The opposite of tolerance is intolerance, bigotry, prejudice, narrow mindedness, fanaticism, or small mindedness. People have mixed reactions against the decision and cannot resist themselves to detect a certain degree of vindictiveness. Khaleda Zia, the beneficiary, has been living at the cantonment house since 1981 and is alleged now that she is breaching the lease terms by several ways. She has been carrying out political activities from that house, and paying no tax. The house has been used as her sons’ official business addresses and even as used as collateral to acquire bank loans. In addition, the house was allocated after her husband’s assassination in May 1981 as he left little or no cash for his widow or for his two sons - Tarique and Arafat Rahman. The house was allocated to provide a regular source of income following a wave of national sympathy for her plight. But the time is now different.

Sheikh Hasina’s comment in Parliament on April 7, 2009: "No Member of Parliament, no leader of the opposition, should live in the cantonment," makes sense, but people wonder why her previous government didn’t revoke lease if its legality was untenable or if the beneficiary is violating the terms and conditions. The grounds of decision may be well understood with the fact that once Khaleda government cancelled the lease of Ganabhaban to Sheikh Hasina and a property at Dhanmondi to her sister Sheikh Rehana. Going further, Khaleda converted the Sheikh Rehana’s house into a police station and inaugurated the station by herself which is unprecedented for a Prime Minister to do so.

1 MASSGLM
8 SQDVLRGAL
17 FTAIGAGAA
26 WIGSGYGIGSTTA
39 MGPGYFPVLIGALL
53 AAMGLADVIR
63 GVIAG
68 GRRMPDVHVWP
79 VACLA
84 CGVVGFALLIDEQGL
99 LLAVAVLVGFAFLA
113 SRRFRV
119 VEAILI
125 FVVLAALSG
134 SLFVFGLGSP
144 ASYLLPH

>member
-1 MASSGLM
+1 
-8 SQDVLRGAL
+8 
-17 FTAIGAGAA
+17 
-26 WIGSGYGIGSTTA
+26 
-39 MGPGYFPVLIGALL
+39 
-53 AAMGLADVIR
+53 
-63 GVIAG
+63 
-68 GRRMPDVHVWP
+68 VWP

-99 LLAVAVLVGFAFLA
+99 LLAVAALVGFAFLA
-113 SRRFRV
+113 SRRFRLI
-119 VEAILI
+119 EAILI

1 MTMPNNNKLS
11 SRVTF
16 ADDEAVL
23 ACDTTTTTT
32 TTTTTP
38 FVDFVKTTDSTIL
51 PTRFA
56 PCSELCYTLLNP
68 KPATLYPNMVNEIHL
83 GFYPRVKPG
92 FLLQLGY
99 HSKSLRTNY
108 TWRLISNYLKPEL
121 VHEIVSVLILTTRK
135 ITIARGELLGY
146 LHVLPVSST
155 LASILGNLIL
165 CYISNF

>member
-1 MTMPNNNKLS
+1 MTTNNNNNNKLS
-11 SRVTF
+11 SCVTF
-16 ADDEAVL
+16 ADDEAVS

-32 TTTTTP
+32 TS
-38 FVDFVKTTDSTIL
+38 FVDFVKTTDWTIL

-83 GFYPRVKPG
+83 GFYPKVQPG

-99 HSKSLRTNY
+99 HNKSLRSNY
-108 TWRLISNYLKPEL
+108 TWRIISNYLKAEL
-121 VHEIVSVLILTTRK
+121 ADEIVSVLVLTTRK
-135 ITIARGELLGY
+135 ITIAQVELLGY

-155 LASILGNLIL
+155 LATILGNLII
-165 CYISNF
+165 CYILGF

To reach a consensus on basic national issues, shunning all negative and destructive politics, every political party will have to work with unity and amity to establish a congenial and stable atmosphere so that the nation can come out from the vicious grip of all kind problems. National interest cannot be achieved by settling old scores or examples, extracting vengeance for past wrongs, and demonizing those with whom we disagree. Certainly, the examples set by the two governments are not national interests in any sense and both of their decisions are ill-conceived.

In December, 2008, the AL-led grand alliance triumphed over the four-party alliance, attaining 87% of the Parliamentary seats. Negative political rhetoric will only serve to drive the people further apart at a time when everyone needs to be working together.

Everyone expressed deep condolences and assured full support to the unfortunate families of Pilkhana killings at Dhaka BDR headquarter. But the decision proposed by the government to build houses at Khaleda Zia’s cantonment resident area to settle families of 55 Bangladesh Army Officers, is a very immature taste and contrary to the logic used against her. She is also a wife of slain President, who was an ex-army chief. There are many government lands that could easily be used for supporting unfortunate BDR carnage victims.

General people have nothing to do with the housing issue. But as far as the legality of the lease is concerned, both the government and the leader of the opposition in Parliament should have to resolve the dispute in the court. Preparing to boycott next parliament session or playing "tit-for-tat politics" over the eviction order by the opposition party, will hinder the democratic journey in the country.

Last election in Bangladesh had been a long and painful road back to democracy. People certainly don’t want another flare-up of the political unrest in the country. #

New York, April 22, 2009
Ripan Kumar Biswas is a freelance writer based in New York. He could be reached:
Ripan.Biswas@yahoo.com